• John Hugh
    15 December 2009 at 22:54 #47672

    Has anyone had experience of the wedges which are sold to, presumably, increase the castor angle of the front axle? I would have thought them likely to make the steering, already heavy, much worse. Is there an optimum angle that Staines never found?


    16 December 2009 at 18:31 #47674

    What is the reason why you wish to increase the castor angle of the front axle?

    John Hugh
    1 January 2010 at 15:43 #47688

    Hello Oakley! Sorry about the delay in replying, Christmas has seen me away from my computer. The reason for my query was simple – I’ve been told that the wedges sold by some of our suppliers can considerably improve the car’s handling – which sounds like good news that I would like to confirm, being a cynical old git myself.

    All the best for 2010

    Colin M34
    4 January 2010 at 08:07 #47689

    Hi Folks,

    Setting the castor angle helps the handling of a car by increasing or decreasing the self-centring action of the steering. Too little castor angle and you are continually correcting the steering, too much and you will have to fight the tendency of the car to continue in a straight line when you go round bends. Both can be exhausting.

    With a well-set up vintage car, the steering is direct and intuitive – just like riding a motor bike – and just a little pressure on one side of the wheel will take you where you want to go and the castor will correct the line when you take the pressure off. Lovely!
    I once owned a 1948 Triumph Roadster and it was a NASTY car to drive – it wandered al over the road – many 1950’s cars with independent front suspension were the same. The geometry design was wrong.

    When I went from the Triumph to driving vintage cars I was amazed how nice they were to drive in comparison, with the HC 2 Litre being one of the best!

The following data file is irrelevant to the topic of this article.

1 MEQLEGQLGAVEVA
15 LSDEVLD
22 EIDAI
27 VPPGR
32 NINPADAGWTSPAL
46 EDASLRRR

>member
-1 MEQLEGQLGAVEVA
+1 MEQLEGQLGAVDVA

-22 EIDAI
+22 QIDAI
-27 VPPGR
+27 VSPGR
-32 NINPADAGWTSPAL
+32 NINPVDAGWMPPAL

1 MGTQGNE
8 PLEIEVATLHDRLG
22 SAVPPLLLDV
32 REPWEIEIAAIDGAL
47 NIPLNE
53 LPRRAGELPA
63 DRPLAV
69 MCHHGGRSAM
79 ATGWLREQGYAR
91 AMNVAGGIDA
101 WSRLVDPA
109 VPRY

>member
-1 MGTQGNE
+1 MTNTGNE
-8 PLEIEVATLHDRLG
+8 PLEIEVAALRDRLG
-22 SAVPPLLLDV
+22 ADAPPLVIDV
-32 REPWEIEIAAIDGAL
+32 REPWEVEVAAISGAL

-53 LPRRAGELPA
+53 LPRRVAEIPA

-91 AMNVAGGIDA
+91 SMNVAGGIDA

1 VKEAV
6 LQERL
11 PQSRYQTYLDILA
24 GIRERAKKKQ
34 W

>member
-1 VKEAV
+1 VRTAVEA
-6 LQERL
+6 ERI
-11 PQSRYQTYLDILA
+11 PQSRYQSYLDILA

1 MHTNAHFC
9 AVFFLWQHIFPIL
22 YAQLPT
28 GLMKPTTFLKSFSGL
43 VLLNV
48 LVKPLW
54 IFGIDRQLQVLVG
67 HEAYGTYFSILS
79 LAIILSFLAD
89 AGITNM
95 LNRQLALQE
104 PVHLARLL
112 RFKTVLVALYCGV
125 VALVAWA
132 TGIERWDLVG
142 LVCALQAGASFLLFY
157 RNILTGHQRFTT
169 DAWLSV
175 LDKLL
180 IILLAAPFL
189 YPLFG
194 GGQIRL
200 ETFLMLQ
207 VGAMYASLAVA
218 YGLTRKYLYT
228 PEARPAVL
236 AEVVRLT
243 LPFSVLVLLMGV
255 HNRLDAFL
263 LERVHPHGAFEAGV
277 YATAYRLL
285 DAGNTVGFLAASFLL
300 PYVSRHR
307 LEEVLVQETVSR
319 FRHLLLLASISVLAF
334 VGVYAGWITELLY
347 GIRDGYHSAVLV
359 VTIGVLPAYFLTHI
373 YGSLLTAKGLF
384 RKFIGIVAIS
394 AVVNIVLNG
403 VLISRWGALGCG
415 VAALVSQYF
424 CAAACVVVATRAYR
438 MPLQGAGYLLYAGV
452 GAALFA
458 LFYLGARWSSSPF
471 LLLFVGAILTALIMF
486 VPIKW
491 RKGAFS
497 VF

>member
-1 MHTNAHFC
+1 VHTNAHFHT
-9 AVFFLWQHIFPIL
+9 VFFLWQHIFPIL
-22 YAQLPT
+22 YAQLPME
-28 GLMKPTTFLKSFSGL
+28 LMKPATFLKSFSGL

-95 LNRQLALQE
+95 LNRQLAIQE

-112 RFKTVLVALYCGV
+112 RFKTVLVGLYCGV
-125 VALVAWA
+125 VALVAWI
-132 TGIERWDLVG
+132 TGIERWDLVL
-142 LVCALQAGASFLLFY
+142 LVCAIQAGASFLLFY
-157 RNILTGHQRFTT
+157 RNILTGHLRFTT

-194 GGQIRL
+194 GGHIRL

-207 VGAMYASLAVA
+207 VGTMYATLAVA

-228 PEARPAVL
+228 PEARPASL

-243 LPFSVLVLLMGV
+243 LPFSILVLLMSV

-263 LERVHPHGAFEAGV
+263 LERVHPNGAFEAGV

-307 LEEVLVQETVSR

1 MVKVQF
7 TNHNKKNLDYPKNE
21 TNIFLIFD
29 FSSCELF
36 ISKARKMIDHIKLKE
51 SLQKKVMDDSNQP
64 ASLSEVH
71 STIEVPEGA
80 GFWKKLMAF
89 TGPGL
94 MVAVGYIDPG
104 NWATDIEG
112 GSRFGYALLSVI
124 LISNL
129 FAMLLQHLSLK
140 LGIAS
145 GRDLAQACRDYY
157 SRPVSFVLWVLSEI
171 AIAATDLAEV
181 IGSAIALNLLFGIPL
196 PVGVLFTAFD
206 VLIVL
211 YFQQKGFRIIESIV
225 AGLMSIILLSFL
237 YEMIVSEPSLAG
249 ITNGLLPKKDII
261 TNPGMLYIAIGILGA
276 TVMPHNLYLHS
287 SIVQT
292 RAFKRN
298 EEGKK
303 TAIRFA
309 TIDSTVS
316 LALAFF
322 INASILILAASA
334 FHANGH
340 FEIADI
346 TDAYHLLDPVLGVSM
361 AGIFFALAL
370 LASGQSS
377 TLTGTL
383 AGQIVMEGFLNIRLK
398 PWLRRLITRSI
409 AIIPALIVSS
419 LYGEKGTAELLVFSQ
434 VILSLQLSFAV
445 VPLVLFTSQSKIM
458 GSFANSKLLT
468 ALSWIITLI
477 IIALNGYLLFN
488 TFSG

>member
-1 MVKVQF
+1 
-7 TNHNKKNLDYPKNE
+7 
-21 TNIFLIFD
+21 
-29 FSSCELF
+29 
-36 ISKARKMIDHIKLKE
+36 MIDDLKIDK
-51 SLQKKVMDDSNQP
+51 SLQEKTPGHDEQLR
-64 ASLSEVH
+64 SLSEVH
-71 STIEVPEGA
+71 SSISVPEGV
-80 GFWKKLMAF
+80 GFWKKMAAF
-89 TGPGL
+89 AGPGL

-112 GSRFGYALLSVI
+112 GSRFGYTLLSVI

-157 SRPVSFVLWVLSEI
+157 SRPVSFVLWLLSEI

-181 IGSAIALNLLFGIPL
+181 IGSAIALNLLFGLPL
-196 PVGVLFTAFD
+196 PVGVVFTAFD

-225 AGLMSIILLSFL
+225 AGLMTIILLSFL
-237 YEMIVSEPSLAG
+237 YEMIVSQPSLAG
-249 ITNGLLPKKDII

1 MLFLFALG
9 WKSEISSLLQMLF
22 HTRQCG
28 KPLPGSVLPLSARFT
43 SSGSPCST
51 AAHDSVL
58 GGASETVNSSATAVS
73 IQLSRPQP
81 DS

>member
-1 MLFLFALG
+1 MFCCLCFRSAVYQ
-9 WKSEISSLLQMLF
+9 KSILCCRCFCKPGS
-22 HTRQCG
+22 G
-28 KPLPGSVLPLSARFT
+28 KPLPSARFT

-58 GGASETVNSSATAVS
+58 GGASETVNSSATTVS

So why are wedges needed? Vintage cars usually have beam front axles and cart springs, and over the years the springs can settle. The general view is that the springs should be flat and parallel to the road in the centre. However newly set up springs may not be so flat and this can change the handling characteristics. Another reason might be minor accident damage or misalignment. Wedges are needed to correct the castor angle in both cases. It is trial and error.

    I once drove a 2 Litre which was not very nice to drive though I never got a chance to fiddle with wedges and castor angles and have subsequently lost track of the car.

    The other fun-to-drive Lagonda (when the castor is properly set up) – is of course the Rapier, where ‘tidy’ cornering involves just the right pressure on the spokes of the steering wheel plus a dab on the clutch at the right time to change gear with the preselector box so the wonderful engine can rev and pull you round the corner….

    So its all down to wedges…

    Colin M34

    John Hugh
    4 January 2010 at 17:58 #47690

    Thanks Colin. But does anyone know the optimum angle? Or is it purely up to driver preference?

    7 July 2010 at 16:33 #47837

    Dear John,
    Belatedly, but how did you get on in your quest for info on wedges. Who supplies them? Did you get a response re optimum angle? Have you used them and with what result? I am in the same position as you when you first posted this topic.
    Don Courtney (C6)

    Colin M34
    22 July 2010 at 21:29 #47841

    To get the right angle, I think it is similar to going to to an optician for an eye test using the special glasses.

    I fear that you will need a section of wedges which you then try in different combinations to establish the correct castor angle in relation to how your springs are set up. Presumably, once a suitable combination of wedges has been found the best, one would have a set made to this specific angle.

    I can’t see any other way of doing. Can anyone advise me to the contrary?

    Colin M34

    23 July 2010 at 10:52 #47842

    Dear Colin,
    Thanks for taking the time to respond. I notice from your earlier response to H54 that you said then “trial and error”. So that is what I shall do but in my usual ham-fisted way I suspect there will be a lot of error before I get there.
    Lying on the garage floor messing about with heavy bits loses its appeal once one passes 70. But then visits to the optician don’t have much appeal either.
    Don Courtney

    Peter S30
    23 July 2010 at 17:11 #47844